George brings his feelings into work, and it doesn’t escape the notice of Reshton and Alta, his research subjects. George rants about them selfishly allowing their world to die by refusing to speak their Elloway language, long thought to be extinct in the world.

Alta gently tries to tell him that the world doesn’t die with the last speakers of a language. As a linguist, George centers his views on language. But worlds die first, followed by the language. The world of the Elloway is already gone, and what Reshton and Alta accept is that “no amount of talk, talk, talk will bring what is gone, back”. The sadness of that scene shredded my heart (also because Sukania is an actor who is effective when she chokes out heartbreak), because it increasingly related to George’s situation.

When a heartbroken George seeks out Mary in her new space, he tells her they speak a language together, a code that only husband and wife can decipher. A world of their own that is beautiful, and would be left to die if they were to separate and not speak that language anymore. Mary sadly replies she has never understood what George has been trying to say. It is the tragedy that follows when words fail.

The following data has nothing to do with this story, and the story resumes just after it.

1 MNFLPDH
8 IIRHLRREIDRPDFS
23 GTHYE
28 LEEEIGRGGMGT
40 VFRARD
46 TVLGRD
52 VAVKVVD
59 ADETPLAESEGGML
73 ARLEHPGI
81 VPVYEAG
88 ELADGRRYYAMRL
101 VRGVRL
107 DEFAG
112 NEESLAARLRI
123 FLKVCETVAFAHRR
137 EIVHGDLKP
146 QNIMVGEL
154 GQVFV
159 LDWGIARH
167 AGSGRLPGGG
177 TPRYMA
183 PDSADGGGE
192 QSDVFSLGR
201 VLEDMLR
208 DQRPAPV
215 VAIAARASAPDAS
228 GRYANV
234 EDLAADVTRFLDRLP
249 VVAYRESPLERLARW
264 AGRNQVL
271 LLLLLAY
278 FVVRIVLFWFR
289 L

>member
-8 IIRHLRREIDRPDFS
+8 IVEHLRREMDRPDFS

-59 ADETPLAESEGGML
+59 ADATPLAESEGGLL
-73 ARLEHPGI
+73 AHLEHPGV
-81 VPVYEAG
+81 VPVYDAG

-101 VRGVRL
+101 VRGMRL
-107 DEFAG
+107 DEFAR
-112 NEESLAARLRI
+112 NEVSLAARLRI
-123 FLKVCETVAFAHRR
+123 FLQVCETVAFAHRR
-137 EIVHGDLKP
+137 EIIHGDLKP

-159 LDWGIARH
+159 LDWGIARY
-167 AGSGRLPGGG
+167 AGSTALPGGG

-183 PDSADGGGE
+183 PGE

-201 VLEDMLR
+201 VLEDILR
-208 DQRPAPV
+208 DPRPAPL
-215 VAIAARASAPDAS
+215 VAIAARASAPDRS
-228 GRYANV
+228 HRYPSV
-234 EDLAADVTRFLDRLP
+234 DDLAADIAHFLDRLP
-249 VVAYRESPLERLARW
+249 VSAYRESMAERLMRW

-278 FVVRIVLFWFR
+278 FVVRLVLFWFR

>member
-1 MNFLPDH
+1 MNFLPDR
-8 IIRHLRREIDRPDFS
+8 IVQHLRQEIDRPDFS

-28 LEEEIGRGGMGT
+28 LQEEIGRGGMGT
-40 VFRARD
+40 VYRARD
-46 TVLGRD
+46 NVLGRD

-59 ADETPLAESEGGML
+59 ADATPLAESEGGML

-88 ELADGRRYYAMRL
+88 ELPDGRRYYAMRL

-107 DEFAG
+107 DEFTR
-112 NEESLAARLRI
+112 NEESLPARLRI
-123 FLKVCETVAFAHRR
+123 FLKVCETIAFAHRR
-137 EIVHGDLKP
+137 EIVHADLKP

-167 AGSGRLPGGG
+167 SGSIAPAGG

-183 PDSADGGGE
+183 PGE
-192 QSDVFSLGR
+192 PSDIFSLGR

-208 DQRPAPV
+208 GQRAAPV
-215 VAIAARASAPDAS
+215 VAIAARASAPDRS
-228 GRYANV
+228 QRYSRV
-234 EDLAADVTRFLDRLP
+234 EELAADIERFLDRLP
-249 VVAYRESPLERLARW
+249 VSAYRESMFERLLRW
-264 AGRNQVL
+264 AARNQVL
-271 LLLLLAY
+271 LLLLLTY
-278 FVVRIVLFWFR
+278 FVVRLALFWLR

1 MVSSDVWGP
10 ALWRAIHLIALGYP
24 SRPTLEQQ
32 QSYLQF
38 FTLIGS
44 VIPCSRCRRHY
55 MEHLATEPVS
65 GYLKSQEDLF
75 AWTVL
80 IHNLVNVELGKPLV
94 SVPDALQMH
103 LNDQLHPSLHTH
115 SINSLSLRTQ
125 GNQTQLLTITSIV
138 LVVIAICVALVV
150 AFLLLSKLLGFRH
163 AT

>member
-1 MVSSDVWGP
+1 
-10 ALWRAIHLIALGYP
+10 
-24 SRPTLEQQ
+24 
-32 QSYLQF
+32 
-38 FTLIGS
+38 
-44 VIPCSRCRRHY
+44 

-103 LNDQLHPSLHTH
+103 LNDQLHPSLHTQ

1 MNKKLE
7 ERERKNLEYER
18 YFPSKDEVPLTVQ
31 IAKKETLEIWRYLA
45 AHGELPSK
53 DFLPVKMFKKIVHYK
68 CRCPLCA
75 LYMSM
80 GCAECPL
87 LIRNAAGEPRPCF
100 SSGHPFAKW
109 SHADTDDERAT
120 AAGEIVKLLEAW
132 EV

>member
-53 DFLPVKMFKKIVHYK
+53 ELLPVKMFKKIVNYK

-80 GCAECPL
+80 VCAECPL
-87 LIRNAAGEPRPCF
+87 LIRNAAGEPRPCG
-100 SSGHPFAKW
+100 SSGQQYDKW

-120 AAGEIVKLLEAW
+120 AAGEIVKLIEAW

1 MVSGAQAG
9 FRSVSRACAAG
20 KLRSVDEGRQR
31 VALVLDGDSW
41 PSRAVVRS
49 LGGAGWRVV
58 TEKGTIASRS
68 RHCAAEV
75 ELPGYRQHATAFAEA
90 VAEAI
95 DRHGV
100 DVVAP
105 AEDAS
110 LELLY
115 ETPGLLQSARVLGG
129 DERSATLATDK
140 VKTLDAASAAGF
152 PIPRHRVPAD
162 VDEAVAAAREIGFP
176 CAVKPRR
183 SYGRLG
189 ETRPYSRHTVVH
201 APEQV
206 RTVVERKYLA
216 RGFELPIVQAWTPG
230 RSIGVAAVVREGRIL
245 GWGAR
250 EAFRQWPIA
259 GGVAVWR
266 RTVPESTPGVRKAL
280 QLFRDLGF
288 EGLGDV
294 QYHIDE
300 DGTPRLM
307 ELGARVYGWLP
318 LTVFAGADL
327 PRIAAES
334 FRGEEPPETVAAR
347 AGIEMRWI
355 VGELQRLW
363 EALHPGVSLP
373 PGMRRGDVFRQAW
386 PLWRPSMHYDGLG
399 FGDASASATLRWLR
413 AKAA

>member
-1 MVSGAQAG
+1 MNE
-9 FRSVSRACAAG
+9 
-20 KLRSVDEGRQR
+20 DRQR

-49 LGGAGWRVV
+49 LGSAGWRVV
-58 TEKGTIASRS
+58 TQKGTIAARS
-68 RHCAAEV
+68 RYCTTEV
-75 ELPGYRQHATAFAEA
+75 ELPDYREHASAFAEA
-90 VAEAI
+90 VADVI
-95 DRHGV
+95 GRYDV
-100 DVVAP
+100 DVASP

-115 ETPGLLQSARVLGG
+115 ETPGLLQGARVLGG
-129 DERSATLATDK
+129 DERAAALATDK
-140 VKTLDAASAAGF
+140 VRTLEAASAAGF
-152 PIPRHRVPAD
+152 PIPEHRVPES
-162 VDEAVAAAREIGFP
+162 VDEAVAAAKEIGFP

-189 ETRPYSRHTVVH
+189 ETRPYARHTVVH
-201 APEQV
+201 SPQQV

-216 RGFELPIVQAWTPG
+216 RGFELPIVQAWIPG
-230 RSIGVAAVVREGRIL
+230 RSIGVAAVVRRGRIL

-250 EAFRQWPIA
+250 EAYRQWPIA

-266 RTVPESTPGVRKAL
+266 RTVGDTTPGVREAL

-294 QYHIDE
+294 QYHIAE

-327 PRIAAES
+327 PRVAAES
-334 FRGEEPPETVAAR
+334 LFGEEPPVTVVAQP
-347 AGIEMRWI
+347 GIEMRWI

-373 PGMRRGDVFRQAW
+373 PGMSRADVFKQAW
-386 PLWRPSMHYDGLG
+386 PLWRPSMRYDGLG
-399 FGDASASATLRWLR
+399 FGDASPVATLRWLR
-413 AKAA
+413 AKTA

Mary has found happiness, and lives in a new world. George finally walks away, but not before he leaves a tape with Mary — recordings of “I Love You” said in many languages for the archive. It is beautiful. And it is not enough. It’s a world that has died, and cannot be brought back by words, languages. George never finds love again.

I laughed so much during various points of the show.  Wept a fair bit too. And I returned to watch it a second time. So maybe the message that caps the show has merit: pain or pleasure, whatever the cause, the cut to the heart feels the same.

Titus Andronicus

I watched Titus Andronicus recently with my colleagues, Lynn and Nora. I don’t hang out with Nora much, so it was interesting to talk to her. Unlike some of my colleagues, Nora actually is interested in the arts and will make her own initiative to attend shows. It’s how we met Nora anyway — through a public call for submissions by the sister organisation of the people I work for. This was her winning entry.

This would be Nora’s first ever Theatrethreesixty play. Lynn and I both have projects we’ve run with T360, been for quite a few of their shows, and know some of the people in the production. In fact, since Lynn got the tickets, I may have been watching the show on comps (complimentary tix). It’s difficult to say because we also sometimes purchase tix on behalf of each other, although she’s the only one with access to comps.